This film originates from a bedtime story director/writer M. Night Shyamalan told his children. A mythical tale about how some special water people, or blue world, lost touch with people on land through time. Usually, personal stories like this tend to marginalize audiences, but it’s very entertaining with several laughs and smiles, something you don’t usually see in a Shyamalan film.
Giamatti does a great job in a “hat trick” lead role with the emotional, physical and mental challenges as Cleveland Heap, superintendent of an apartment complex. He literally dives right into an unintentional adventure and personal journey. Bryce Dallas Howard (Jurassic World, The Village) plays the mysterious Story who appears in the pool.
Plot points range from subtle (e.g. the apartment complex is called “The Cove”) to obvious (e.g. when Cleveland dives in pool, filmmakers repeat the previous explanatory narration. The plot also mixes the supernatural elements by showing fantastical scenes and then the after effects of mini-miracles. Seeing flashbacks of the Blue World and characters’ closure (especially Heap) would have been superfluous in the overall plot, but could make some great complimentary pieces for the DVD.
The film tries to walk the thin line of letting the audience figure things out and spelling things out. The sudden scene changes, which people loathed in The Village, produce a sense of unpredictability that, mostly due to the plot, lacks in this film, which also reduces the amount of scares.
Still there’s a few frightening flashes including one where both main characters go hysterical over two different subjects. Shyamalan intentionally make the plot confusing and frustrating in segments near the end. It seems to be when someone tells you your life purpose and it doesn’t end up being true. People trust Cleveland, who knows everyone and most importantly, takes the time to communicate with them.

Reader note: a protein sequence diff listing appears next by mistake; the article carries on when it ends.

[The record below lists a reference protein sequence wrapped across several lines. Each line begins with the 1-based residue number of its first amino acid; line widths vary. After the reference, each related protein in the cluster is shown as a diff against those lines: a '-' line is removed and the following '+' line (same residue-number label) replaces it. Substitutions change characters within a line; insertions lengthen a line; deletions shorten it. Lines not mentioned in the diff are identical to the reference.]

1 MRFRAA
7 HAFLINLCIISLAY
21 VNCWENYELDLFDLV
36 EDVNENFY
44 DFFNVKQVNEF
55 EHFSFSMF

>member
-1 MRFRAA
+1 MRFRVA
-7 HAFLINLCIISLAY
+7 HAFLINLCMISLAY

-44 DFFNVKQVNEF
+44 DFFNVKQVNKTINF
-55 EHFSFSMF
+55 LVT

Shyamalan does a lot with a limited setting, once again filmed in and near his hometown of Philadelphia. The cast validates Shyamalan’s gifts as a screenwriter/filmmaker continue to attract talented actors to interesting and well-developed roles.
Bob Balaban (The Lost World: Jurassic Park, Gosford Park) plays a new tenant and Jeffery Wright (Syriana, Shaft) plays another tenant with a son. Other quality supporting characters include Freddy Rodriquez (Six Feet Under television series), experienced filmmaker Bill Irwin, Jared Harris (son of Richard Harris), Mary Beth Hurt and Sarita Choudhury (Mississippi Masala). Shyamalan even gets in the plot as, big shock, a writer. Cindy Cheung plays a college student who provides an important segway between Cleveland and Story.
It’s unfair to have a film so dependant on expectations not the merits of the filmmaker. Judgmental audiences will find this film a notch above The Village. Recommended with reservations (**1/2) and rated PG-13 for some frightening sequences and implied violence that’s much tamer than Shyamalan’s previous films. Perhaps he knew his children would be watching the family bedtime story come to life.
Copyright © Michael Siebenaler